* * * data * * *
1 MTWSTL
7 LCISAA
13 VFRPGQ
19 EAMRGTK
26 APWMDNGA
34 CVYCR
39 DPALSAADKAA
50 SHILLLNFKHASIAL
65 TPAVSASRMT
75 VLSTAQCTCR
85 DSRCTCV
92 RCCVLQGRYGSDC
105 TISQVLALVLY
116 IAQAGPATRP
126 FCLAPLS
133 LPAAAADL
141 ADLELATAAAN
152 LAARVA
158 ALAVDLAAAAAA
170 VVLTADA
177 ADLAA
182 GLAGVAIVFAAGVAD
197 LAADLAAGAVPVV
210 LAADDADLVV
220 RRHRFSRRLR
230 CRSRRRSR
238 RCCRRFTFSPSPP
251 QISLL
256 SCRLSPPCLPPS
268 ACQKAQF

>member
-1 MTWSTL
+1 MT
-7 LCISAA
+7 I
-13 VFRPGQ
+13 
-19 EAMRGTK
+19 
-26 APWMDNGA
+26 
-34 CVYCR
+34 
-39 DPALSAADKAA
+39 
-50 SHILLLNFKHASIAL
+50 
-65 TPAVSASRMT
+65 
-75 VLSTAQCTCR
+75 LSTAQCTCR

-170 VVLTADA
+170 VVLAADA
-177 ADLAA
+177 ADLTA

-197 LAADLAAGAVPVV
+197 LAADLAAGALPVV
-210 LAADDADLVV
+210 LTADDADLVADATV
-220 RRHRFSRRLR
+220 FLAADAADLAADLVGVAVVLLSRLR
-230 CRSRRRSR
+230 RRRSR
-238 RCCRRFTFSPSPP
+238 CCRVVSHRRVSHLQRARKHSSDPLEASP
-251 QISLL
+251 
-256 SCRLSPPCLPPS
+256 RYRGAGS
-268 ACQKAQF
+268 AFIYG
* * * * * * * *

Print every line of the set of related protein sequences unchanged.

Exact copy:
1 MTWSTL
7 LCISAA
13 VFRPGQ
19 EAMRGTK
26 APWMDNGA
34 CVYCR
39 DPALSAADKAA
50 SHILLLNFKHASIAL
65 TPAVSASRMT
75 VLSTAQCTCR
85 DSRCTCV
92 RCCVLQGRYGSDC
105 TISQVLALVLY
116 IAQAGPATRP
126 FCLAPLS
133 LPAAAADL
141 ADLELATAAAN
152 LAARVA
158 ALAVDLAAAAAA
170 VVLTADA
177 ADLAA
182 GLAGVAIVFAAGVAD
197 LAADLAAGAVPVV
210 LAADDADLVV
220 RRHRFSRRLR
230 CRSRRRSR
238 RCCRRFTFSPSPP
251 QISLL
256 SCRLSPPCLPPS
268 ACQKAQF

>member
-1 MTWSTL
+1 MT
-7 LCISAA
+7 I
-13 VFRPGQ
+13 
-19 EAMRGTK
+19 
-26 APWMDNGA
+26 
-34 CVYCR
+34 
-39 DPALSAADKAA
+39 
-50 SHILLLNFKHASIAL
+50 
-65 TPAVSASRMT
+65 
-75 VLSTAQCTCR
+75 LSTAQCTCR

-170 VVLTADA
+170 VVLAADA
-177 ADLAA
+177 ADLTA

-197 LAADLAAGAVPVV
+197 LAADLAAGALPVV
-210 LAADDADLVV
+210 LTADDADLVADATV
-220 RRHRFSRRLR
+220 FLAADAADLAADLVGVAVVLLSRLR
-230 CRSRRRSR
+230 RRRSR
-238 RCCRRFTFSPSPP
+238 CCRVVSHRRVSHLQRARKHSSDPLEASP
-251 QISLL
+251 
-256 SCRLSPPCLPPS
+256 RYRGAGS
-268 ACQKAQF
+268 AFIYG